Published on October 5, 2023
Read Time: 2 Minutes
Three Things to Know
- Pat Guill, an 82-year-old Rolla resident and former Phelps Health employee, discovered a lump during a self-breast exam.
- She promptly scheduled a mammogram at the Phelps Health Comprehensive Breast Center, which led to her breast cancer diagnosis in April 2023.
- Following her diagnosis, Pat underwent radiation treatments at the Phelps Health Delbert Day Cancer Institute in Rolla, where she experienced great care, close to home.
Having worked at Phelps Health for 19 years, Pat Guill was familiar with the signs of breast cancer. The 82-year-old Rolla resident was diagnosed with the disease in April 2023.
“During a self-exam, I found a lump,” said Pat, who retired from the organization in 2006. “Because of this discovery, I wasn’t really surprised by the cancer diagnosis.”
As far as a family history, Pat is unsure, as she is adopted. Aside from being diagnosed with type 2 diabetes in 2019, Pat is in fairly good health.
Throughout her tenure at Phelps Health, the former employee worked in Plant Operations, Radiation Oncology and the Clinical Quality and Measurement (CQM) Department. Given her nearly 20 years of working in healthcare, Pat instinctively knew her next step: a mammogram. She promptly scheduled the screening procedure at the Phelps Health Comprehensive Breast Center, where she was able to get an appointment within the week.
“I’m just thankful it [the breast cancer] was caught early on,” said Pat, who added that the cancer was isolated to one lymph node. “As soon as I found out, there was no question in my mind. I was going to fight it.”
Phelps Health Radiation Oncologist Chris Spencer, MD, MS, DABR, then ordered 4 weeks of daily radiation treatments for Pat at the nationally accredited Phelps Health Delbert Day Cancer Institute (DDCI) in Rolla. Thankfully, her side effects have been mild, and Dr. Spencer has been great to work with, she said.
“My treatments last about 15 minutes, and the Radiation techs do everything they can to make me comfortable, including offering me a blanket,” Pat said. “I do notice I have been a little more fatigued. Afterwards, the targeted area is slightly uncomfortable, but the feeling usually subsides with Tylenol.”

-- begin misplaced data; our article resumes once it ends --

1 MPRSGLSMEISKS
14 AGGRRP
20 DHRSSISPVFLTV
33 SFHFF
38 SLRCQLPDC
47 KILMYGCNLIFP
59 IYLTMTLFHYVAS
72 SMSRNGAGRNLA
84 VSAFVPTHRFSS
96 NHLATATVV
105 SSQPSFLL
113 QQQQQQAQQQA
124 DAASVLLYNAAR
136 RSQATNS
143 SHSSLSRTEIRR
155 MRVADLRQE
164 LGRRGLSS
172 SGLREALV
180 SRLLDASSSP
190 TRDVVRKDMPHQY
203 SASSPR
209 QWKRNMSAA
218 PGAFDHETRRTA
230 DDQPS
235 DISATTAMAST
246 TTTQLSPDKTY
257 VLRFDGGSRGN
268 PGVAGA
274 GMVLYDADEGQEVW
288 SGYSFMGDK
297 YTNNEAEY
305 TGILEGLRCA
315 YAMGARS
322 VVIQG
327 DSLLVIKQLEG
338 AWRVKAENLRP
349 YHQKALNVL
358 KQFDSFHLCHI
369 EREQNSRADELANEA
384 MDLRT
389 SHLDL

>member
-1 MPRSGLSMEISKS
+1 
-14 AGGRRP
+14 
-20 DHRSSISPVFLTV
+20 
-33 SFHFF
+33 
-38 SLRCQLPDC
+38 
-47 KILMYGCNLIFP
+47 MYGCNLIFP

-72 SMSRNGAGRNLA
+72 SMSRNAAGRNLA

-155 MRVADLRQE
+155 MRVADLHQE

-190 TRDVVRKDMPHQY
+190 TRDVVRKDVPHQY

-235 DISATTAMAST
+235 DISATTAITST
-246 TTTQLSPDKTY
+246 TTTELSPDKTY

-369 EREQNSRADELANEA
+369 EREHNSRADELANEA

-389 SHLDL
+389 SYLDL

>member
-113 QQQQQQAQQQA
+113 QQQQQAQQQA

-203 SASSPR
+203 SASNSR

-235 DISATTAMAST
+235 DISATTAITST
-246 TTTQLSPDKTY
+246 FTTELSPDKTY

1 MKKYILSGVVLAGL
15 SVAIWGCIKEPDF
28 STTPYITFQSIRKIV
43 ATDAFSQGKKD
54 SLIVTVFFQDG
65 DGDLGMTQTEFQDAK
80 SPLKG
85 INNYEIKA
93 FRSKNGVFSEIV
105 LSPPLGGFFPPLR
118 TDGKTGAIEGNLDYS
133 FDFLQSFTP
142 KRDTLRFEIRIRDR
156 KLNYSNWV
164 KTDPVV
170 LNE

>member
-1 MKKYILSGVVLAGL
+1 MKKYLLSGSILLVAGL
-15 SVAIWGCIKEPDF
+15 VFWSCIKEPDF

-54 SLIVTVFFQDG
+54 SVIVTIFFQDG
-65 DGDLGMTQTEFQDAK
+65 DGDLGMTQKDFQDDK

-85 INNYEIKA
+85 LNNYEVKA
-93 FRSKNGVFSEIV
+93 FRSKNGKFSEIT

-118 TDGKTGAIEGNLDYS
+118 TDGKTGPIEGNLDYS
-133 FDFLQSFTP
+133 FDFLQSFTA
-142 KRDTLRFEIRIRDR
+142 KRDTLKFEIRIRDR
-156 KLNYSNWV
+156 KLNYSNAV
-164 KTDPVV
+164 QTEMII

Following radiation and more tests, she will be on a chemotherapy pill for 5 years.
Having called Rolla home since 1968, Pat never considered going anywhere else for treatment.
“Why would you want to drive to a big city? I don’t love the traffic,” she added. “So, it’s never been a question for me or my husband. I think you’d be hard pressed to get better treatment somewhere else. I’ve had a great experience. Everyone has been welcoming and personable.”
Looking to the future, Pat and her husband hope to resume traveling.
“We love camping with our two kitties,” she said. “We like Branson, in particular. After I retired, we traveled to Alaska and the Virgin Islands. Hopefully, this spring, we can start traveling again.”
Pat also shared this advice. “While I was doing self-exams, I didn’t keep up on my mammograms like I should have. Hopefully, my diagnosis can serve as a reminder for others to get screened.”
Early Detection Is the Best Prevention
The American Cancer Society recommends that women at average risk for breast cancer begin yearly mammograms at age 40. If you have a family history of the disease, talk to your healthcare provider about specific screening recommendations. To schedule a mammogram, call Phelps Health Centralized Scheduling at (573) 458-7737.